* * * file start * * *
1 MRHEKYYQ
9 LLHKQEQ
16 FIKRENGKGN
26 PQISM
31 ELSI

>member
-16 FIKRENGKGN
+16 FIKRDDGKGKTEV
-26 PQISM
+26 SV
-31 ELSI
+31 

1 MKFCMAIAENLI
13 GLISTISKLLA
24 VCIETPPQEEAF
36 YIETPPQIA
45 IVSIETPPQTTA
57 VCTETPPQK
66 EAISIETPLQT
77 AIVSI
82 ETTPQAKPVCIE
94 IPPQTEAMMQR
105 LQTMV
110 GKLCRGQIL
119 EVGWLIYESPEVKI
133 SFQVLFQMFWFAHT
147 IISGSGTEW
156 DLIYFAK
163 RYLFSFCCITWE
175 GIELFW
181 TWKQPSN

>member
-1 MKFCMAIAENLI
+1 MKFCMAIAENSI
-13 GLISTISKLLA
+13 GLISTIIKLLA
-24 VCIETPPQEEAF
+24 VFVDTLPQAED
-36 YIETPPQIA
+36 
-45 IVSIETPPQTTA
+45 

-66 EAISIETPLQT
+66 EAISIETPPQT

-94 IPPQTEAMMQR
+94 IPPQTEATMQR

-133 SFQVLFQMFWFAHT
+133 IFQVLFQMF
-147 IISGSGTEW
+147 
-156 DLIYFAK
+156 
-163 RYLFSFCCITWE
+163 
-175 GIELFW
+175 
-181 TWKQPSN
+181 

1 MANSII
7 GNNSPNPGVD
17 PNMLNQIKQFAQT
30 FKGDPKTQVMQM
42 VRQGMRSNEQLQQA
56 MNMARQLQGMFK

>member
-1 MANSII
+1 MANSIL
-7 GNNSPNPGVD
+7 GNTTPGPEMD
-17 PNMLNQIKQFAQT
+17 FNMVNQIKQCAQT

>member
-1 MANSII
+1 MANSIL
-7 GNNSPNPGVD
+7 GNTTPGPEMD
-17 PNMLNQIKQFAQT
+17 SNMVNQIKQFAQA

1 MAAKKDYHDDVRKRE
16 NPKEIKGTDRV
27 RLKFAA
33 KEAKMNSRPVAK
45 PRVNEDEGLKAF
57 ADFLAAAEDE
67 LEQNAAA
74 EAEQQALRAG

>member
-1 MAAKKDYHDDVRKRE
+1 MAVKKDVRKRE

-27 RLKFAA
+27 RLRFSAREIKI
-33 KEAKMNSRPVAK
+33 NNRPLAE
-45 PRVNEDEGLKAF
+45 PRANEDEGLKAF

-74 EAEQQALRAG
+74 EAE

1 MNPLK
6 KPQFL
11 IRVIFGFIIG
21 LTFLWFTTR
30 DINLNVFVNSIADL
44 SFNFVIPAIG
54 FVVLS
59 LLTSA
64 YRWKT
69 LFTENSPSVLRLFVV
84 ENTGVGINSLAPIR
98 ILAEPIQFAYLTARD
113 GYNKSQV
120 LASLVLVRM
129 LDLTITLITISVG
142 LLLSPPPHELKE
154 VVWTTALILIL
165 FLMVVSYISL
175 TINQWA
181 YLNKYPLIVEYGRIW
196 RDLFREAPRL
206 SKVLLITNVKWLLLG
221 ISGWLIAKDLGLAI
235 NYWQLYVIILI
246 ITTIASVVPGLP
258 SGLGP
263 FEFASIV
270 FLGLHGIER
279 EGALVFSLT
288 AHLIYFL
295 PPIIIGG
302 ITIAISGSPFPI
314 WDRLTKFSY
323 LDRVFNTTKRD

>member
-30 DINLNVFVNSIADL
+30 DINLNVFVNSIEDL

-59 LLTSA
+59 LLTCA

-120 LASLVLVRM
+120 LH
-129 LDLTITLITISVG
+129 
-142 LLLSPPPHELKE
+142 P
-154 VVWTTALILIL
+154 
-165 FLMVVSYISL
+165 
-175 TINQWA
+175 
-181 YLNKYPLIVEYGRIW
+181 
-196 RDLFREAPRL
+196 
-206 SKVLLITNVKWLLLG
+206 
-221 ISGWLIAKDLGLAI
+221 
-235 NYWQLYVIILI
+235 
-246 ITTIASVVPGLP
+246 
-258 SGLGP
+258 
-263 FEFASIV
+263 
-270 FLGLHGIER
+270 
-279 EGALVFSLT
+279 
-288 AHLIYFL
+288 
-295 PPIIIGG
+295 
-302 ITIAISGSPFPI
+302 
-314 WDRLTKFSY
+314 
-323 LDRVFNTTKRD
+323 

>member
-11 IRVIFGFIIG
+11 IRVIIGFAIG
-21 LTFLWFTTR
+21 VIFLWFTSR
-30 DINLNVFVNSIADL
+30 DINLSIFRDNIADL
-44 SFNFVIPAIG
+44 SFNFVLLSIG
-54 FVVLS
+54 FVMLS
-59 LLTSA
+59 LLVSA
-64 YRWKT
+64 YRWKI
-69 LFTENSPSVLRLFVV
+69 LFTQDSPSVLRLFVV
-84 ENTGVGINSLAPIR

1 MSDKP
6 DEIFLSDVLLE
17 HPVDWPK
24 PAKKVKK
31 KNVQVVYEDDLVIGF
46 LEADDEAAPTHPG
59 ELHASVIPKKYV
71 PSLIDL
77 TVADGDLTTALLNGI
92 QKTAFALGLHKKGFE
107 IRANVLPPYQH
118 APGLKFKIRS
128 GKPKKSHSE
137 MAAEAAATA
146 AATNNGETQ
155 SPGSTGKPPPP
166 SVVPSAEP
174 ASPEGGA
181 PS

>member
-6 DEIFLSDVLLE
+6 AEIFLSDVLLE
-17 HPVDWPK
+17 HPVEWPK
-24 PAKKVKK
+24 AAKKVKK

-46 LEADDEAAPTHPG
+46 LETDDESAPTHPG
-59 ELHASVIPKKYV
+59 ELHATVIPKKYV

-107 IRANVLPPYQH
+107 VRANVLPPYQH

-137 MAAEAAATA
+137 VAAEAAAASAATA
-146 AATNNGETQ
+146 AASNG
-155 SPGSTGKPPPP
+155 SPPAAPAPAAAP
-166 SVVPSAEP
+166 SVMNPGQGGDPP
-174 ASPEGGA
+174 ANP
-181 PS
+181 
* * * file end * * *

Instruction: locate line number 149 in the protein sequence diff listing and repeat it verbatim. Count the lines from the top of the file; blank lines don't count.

-181 YLNKYPLIVEYGRIW